Recent policy signals give a clearer indication of the future evolution of China’s pensions system, which is set to quadruple in size over the next decade, reaching a total value of RMB28trn ($4.4 trn) by 2020, according to Z-Ben Advisors.

 Since the downsizing of China’s state-owned enterprises in the 1990s and the dismantling of the Maoist “iron rice-bowl” welfare system, China’s pensions system has been unable to keep up with the country’s rapid economic growth. The demographic structure created by the one-child policy, with the dependency ratio steadily ticking upwards, also poses a significant challenge to Beijing’s ability to ensure pensions coverage going forward.

 Public pension funds (PFPs), traditionally the primary source of retirement income, have been limited in their investment options, meaning the overwhelming majority have struggled to deliver positive returns against backdrop of steady - and occasionally high - inflation.

 As China seeks to boost domestic consumption within the economy and liberalise its financial markets, profound changes lay ahead for its pensions system. According to Z-Ben, the two major trends are centralisation and privatisation.

 “Currently, the system is fragmented into towns or cities, which is a real obstacle to pensions system development and puts people off paying into plans. If the system is not centralised, the level of risk associated with Chinese pensions systems development will certainly increase,” David Willis, one of the report’s authors, tells IPA.

 Poor returns and management issues have also deterred citizens from paying into PFPs and many have opted out of pensions provision in the last decade. China’s emerging middle class have preferred to take out private policies, leading to rapid growth of the private sector and creating an entirely new source of opportunities for asset managers.

 Willis adds: “For most Chinese, their individual accounts are basically empty because the funds have been used to cover previous liabilities. There definitely needs to be more information and education to reassure pension holders that they will get something upon retirement.”

 Restrictions imposed on the National Social Security Fund have hindered performance, while liabilities are set to increase as demographic structures change, giving policy-makers a strong incentive to liberalise investment options. Among the most significant reforms in this area are moves to bring provincial pensions funds under the management of the NSSF and increase active management.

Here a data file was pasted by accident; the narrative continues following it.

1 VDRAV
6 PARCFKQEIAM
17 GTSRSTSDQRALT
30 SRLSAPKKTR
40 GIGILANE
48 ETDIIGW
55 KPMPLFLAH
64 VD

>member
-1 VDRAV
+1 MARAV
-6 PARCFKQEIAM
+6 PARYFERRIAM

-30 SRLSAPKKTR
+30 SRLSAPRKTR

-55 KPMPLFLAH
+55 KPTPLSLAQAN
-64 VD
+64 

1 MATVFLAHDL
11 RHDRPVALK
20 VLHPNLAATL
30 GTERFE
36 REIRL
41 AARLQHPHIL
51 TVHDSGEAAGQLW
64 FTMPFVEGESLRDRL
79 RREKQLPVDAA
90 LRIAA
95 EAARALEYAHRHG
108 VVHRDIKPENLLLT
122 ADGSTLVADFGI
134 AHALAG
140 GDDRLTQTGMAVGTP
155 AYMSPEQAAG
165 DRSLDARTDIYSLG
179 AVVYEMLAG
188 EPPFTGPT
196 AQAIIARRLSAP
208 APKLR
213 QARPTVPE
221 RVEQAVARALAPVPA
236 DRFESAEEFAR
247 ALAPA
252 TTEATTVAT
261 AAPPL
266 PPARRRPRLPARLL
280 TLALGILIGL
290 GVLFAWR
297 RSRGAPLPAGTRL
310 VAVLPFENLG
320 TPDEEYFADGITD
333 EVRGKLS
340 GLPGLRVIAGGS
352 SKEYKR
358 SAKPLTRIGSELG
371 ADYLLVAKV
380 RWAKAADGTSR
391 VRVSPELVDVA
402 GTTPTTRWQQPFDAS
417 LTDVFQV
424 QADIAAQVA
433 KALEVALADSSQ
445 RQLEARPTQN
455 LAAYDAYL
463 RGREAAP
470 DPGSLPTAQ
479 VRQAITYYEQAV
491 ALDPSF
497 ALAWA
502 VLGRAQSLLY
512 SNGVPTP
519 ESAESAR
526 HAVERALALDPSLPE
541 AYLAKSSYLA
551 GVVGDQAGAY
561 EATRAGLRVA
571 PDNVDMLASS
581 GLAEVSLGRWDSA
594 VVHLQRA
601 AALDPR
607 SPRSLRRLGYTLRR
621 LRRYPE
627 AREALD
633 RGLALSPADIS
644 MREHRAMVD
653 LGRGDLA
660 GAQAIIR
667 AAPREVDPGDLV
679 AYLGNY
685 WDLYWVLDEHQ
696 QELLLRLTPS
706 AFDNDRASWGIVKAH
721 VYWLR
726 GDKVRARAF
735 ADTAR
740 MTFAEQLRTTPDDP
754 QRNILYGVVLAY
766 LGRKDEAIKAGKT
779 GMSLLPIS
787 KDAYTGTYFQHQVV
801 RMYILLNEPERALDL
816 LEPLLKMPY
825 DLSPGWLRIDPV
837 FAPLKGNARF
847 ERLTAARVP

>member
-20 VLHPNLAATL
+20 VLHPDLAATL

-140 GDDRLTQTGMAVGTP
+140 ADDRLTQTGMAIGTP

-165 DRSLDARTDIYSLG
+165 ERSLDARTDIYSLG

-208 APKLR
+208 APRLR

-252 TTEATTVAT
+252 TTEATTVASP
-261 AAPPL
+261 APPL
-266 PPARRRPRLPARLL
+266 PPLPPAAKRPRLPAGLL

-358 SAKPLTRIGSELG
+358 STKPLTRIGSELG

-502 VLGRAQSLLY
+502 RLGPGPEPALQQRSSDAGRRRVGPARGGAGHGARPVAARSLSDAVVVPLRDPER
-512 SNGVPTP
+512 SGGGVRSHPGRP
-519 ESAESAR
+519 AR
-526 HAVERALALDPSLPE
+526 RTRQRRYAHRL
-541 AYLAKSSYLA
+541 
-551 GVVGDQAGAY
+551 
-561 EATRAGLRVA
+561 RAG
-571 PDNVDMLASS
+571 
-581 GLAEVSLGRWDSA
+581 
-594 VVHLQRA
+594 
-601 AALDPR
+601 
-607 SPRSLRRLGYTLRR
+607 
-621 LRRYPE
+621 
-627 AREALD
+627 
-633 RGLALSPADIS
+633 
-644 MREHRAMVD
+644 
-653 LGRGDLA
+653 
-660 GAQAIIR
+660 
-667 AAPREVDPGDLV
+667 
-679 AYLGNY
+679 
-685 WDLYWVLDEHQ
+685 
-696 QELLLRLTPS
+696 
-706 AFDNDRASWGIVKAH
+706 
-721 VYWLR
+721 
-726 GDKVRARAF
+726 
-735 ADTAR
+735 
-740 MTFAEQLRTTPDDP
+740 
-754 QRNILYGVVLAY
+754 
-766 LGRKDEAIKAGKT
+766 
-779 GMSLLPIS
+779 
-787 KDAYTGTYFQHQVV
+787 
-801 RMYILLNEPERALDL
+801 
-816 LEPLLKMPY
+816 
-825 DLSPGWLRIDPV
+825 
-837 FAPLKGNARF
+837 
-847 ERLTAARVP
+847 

Given China’s size, low participation rates have not prevented the accrual of significant pensions assets. By 2011, China’s total pensions assets had reached nearly RMB7trn, according to Z-Ben. This is comprised of RMB2.05trn AUM in PFPs, RMB920m NSSF AUM, and RMB4.08trn AUM in private insurance schemes. There is also a small but growing EA segment.

 In order to improve returns on these assets, Z-Ben argues the government will continue to increase the investable quotas for all types of pensions funds, while also allowing greater diversification into riskier and alternative assets as they attempt to improve returns.

 “The NSSF has posted very good returns considering the limitations imposed on it and the current investment climate. If they had access to more investable assets, that would certainly be a positive. They could also expand further into non-core assets, particularly private equity,” Willis says.

 For financial institutions, this means a steady expansion of opportunities, the report concludes, particularly those with solid track records and pension fund management experience. There will also be greater scope for specialisation, and mandate opportunities will differ according to the type of firm.

 For example, the NSSF is the only entity able to release RFPs to the public, meaning fund managers looking for EA mandates should approach custodian banks or EA trustees, the report points out. Insurers can currently only outsource asset management functions to insurance AMCs, but over time external AMCs may also be allowed into this space, it speculates.

 Fund managers may occasionally express frustration with the slow pace of reform. But Z-Ben argues that, despite current restrictions, there is likely to be an expansion of opportunities to a wider range of financial institutions as China’s modernisation of its pensions system continues.

 This may require patience, but given the rapid rise in liabilities that China’s demographic structure will create in the near future, even the most recalcitrant political elements will be forced to accept liberalisation and greater risk exposure for pensions fund - because the consequences of inaction will be even harder to stomach.